What’s the relevance? An unusual procedure, if this is what it is, should require even *more* documentation. This is the kind of statement you make if you have no rational reason for what you’ve done outside of attempting to undermine the permitting process in favor of the mine.

    An aside – one question I have is whether anyone has looked at Lotthammer’s financial situation.

    “And they said their request was within the bounds of those rules.”

    This comment assumes the public is as clueless as the person(s) making it. Logically, something might be within the rules but outside of any number of other considerations like transparency and accountability, good governance practices and public trust. The fact that this comment was even made casts a shadow of suspicion over the ones making it because it strongly suggests that they have no substantive basis for doing what they did other than to undermine the process.

    “Lotthammer said she believed it did not qualify as a record she needed to keep under the state’s Data Practice Act and was not necessary to retain in case of litigation.”

    How could anyone not born yesterday believe this?

    • Submitted by Eric House on 01/29/2020 - 10:10 am.

      The arrogance of the MPCA officials has been breathtaking. failure to document, dismissive of public concern, avoiding rules and regulatoins they didn’t like, obvious bias towards Polymet…

      I am highly skeptical that the mine would be ecologically sound- or that it would be cost effective if Polymet were to actually pay for the necessary protections. However, I would have been willing to accept the permitting process, if it had been done by the book. At this point, short of starting over with a new group of regulatory personnel- I do not see a way forward where the permit could be construed as legitimate.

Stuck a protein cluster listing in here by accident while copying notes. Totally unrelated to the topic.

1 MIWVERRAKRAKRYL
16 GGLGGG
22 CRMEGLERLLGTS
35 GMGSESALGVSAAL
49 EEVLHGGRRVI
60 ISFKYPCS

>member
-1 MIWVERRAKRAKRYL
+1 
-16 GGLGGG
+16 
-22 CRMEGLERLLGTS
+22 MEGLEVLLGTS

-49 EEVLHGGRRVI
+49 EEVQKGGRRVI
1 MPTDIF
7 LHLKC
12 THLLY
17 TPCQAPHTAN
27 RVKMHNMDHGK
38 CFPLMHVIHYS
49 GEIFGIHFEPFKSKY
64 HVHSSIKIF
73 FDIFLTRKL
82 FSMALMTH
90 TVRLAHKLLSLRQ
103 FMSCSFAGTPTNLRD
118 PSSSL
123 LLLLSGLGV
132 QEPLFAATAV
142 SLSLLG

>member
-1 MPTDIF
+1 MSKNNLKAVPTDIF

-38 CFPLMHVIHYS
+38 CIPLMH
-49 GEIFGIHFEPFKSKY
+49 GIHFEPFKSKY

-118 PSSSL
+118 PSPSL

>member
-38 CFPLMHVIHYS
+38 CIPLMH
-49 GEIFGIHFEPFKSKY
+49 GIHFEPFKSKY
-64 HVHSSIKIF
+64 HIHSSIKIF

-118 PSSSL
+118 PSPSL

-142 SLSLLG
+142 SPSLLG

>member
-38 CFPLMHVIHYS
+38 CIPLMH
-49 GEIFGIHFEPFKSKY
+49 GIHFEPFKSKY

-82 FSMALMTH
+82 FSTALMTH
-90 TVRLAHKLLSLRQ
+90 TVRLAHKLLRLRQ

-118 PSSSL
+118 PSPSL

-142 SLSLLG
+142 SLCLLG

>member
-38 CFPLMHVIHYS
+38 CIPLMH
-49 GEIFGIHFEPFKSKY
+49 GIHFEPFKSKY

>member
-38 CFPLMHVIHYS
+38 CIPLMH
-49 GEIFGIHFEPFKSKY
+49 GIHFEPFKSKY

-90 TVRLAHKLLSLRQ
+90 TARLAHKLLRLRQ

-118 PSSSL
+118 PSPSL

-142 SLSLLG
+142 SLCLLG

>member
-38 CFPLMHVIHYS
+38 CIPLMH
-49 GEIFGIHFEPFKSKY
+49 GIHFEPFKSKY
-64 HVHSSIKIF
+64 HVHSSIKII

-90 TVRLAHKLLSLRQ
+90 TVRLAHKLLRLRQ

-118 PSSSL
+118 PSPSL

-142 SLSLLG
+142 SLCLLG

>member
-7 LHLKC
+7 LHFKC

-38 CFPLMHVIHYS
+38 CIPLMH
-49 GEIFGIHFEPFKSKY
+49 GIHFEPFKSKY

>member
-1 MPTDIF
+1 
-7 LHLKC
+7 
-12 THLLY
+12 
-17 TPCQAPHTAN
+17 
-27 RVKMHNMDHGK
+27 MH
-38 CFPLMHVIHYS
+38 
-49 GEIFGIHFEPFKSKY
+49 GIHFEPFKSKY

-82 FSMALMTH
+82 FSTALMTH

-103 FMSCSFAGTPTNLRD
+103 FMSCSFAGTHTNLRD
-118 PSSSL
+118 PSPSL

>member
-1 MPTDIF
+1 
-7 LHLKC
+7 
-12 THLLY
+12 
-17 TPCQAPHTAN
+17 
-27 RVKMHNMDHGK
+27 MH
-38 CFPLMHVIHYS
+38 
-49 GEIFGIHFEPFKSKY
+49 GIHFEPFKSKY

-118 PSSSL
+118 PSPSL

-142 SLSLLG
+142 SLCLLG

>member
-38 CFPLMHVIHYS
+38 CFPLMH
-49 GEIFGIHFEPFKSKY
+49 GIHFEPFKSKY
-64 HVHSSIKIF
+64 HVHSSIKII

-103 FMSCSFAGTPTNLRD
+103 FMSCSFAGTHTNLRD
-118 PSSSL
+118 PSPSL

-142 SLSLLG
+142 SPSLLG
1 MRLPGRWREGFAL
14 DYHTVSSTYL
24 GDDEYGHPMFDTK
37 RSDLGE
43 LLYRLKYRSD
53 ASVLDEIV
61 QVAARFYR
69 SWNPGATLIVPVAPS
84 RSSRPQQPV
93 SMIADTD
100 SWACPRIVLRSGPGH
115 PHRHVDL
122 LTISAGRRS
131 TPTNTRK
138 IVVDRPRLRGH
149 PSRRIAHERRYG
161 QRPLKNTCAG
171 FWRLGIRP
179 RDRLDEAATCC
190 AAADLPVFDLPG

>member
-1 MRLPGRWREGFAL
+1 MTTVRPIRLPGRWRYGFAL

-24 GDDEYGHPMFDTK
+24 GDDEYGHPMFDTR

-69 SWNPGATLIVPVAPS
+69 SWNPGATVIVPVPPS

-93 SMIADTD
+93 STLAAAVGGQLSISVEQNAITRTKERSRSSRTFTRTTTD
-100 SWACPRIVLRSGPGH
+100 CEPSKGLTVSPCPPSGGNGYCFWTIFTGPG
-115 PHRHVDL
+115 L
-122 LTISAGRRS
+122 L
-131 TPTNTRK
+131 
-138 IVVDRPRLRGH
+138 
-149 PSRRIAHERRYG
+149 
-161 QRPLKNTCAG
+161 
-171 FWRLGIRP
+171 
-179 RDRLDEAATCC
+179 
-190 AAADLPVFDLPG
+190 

10. Submitted by Joe Musich on 01/28/2020 - 07:30 pm.

    In my opinion to answer your somewhat rhetorical question in the title, we have learned that some abnormal activities have been engaged in by parts government that have compromised their credibility. Getting a permit is not suppose to be easy. To create circumstances for permitting to be less then transparent is opening a backdoor even wider for even more corruption to take place. If mining companies had been a friend of NE Minnesota how is the incredible loss of population and therefore city tax base explained ? Mining like Rodan comes and goes as it pleases. But giving Rodan help is makes one either a victim of Stockholm Syndrome or complicit. There are no choices in between. And as a reminder since it seems to be almost forgotten with every Polymet article recycling rare minerals is incredibly possible.

  11. Submitted by Sarah Nagle on 01/28/2020 - 07:47 pm.

    We’ve become an extraction economy.

  12. Submitted by Elanne Palcich on 01/28/2020 - 07:59 pm.

    The permit had to be issued in a hurry because Gov. Dayton was leaving office and Gov. Walz was just coming in–and the purpose was to avoid major controversy for the new administration. Dayton had already given the go-ahead to permit PolyMet (Oct. 27, 2017, Dayton has moved from being genuinely undecided on PolyMet to being a genuine support)–and the commissioners were his appointees–so they simply side-stepped critical information regarding pollutants and gave Dayton what he wanted. The permit was issued on Dec. 20, 2018–right between the two administrations. It looks like controversy hasn’t entirely been avoided though.

  13. Submitted by Frank Phelan on 01/28/2020 - 08:30 pm.

    Oh what a tangled web we weave, when first we practice to deceive.

  14. Submitted by Pat Terry on 01/28/2020 - 10:01 pm.

    Guthmann is a very good judge.

  15. Submitted by Paul Udstrand on 01/29/2020 - 08:55 am.

    I think it all comes down to what you mean by: “hide”?